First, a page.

An Ontario Lavender Farm Is Begging Visitors To Stop Trampling Their Plants For Selfies
Get your selfie, but be respectful!
If you go to a beautiful location to visit and take photos, please be careful not to destroy the things you've come to see. An Ontario lavender farm in Milton, Ont., is calling out people who come to the farm to take pictures and end up destroying their plants. Terre Bleu Lavender Farm is as picturesque as it gets with fields of lush lavender that attract people from all over. While the farm encourages photography on-site, it does not appreciate the lack of respect for the plants.
Terre Bleu draws crowds because of its picture-worthy rows of lavender, but tourists looking for the perfect selfie are leaving the plants crushed. The farm encourages visitors to get that Instagrammable moment but to do so with respect.
"We understand the draw to come to our beautiful farm to get the perfect photo. It’s not that we do not want people to capture special moments at Terre Bleu, we just want them to do it in a respectful manner," Lesley Harris, marketing manager at Terre Bleu, told Narcity.
The harm mostly comes from people lying on the plants, stepping on or over the rows and leaving heavy objects like bags and purses on top of lavender.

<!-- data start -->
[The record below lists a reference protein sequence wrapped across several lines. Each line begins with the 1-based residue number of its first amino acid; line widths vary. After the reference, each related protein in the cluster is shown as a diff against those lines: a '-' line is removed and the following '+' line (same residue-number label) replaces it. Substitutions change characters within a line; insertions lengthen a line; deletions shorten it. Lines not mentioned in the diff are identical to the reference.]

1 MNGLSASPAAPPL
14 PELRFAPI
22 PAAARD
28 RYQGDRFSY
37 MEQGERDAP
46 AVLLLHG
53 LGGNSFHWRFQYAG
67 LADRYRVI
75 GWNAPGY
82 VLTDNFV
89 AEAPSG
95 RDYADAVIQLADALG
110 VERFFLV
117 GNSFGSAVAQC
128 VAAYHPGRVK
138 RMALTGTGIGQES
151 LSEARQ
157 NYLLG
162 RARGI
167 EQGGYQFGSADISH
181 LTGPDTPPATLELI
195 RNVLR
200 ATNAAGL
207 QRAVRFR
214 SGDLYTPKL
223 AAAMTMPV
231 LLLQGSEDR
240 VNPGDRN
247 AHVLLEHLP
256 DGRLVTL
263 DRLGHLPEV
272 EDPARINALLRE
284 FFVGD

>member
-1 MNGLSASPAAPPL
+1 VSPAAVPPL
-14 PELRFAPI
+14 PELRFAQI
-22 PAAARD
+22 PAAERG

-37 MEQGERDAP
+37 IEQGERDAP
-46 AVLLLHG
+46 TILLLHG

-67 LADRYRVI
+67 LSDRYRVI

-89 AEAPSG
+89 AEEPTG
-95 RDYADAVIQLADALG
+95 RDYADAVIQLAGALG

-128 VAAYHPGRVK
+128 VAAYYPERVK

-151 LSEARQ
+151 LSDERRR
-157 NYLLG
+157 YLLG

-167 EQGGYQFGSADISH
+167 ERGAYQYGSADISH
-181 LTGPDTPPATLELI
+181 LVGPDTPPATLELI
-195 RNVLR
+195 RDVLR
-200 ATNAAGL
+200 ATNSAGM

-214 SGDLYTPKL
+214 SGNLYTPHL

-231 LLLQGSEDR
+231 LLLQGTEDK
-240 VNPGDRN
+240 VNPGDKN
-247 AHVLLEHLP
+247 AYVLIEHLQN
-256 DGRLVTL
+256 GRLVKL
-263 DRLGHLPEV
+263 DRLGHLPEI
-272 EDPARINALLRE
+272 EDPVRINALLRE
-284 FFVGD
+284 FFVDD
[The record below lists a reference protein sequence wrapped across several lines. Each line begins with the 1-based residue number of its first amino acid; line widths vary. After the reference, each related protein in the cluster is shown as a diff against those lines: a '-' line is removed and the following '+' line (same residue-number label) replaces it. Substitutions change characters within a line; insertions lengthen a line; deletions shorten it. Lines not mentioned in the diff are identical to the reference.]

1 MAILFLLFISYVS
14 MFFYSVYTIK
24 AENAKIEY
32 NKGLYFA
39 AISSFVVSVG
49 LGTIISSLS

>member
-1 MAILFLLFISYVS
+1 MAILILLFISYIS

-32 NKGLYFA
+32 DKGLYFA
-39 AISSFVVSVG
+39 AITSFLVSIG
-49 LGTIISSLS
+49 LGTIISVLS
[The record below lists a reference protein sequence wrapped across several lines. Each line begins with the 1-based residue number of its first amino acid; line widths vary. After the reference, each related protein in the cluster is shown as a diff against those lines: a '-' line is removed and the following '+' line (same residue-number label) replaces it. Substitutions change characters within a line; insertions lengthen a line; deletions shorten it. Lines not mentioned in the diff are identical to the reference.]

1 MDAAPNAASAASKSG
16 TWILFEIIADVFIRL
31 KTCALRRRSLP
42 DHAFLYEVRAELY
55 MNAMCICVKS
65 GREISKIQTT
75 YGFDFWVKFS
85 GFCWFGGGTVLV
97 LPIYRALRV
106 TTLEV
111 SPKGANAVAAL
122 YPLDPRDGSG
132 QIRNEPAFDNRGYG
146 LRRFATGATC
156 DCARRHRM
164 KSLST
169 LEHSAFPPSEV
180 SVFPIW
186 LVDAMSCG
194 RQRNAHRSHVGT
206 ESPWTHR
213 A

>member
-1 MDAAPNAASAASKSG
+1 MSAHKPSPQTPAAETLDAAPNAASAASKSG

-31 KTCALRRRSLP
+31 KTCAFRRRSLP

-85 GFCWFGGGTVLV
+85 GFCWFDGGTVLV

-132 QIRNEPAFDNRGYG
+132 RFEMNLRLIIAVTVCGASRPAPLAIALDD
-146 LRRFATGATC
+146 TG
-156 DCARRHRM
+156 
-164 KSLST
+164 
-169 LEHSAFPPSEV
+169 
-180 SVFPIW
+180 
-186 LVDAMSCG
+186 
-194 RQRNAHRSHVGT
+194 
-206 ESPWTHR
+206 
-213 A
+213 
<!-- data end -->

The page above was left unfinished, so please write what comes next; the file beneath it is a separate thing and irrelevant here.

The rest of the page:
These actions damage the lavender and once that damage is done it can't be reversed.
"When our crop is damaged, it means less lavender to make our products that we sell in the farm store. We only use our farm grown lavender for our products, we never import other lavender," said Harris.
One of the owners of Terre Bleu, Ian Baird, told CTV News that even when staff asked visitors to be careful around the plants, they were met with resistance because they paid for entry to the farm.
The farm offers people lots of opportunities to get up close and personal with their lavender like yoga in the fields, a farm shop with products made exclusively from their lavender and the ability to take photographs. And while visitors are charged an entry fee, some take that to mean they get free reign over the fields.
"We are not a botanical garden, we are a working family farm," said Harris as a reminder that this is how people make their livelihoods.
Terre Bleu isn't the only farm to experience this. Last summer, a sunflower farm near Hamilton had to close its fields from viewing because of the damage done to the plants by visitors taking pictures. Other farms have sympathy for this situation.
Terre Bleu is aware of what has happened to other farms, but as of right now, has no plans to close their fields. They say that they've been able to manage the problem effectively enough to keep it open.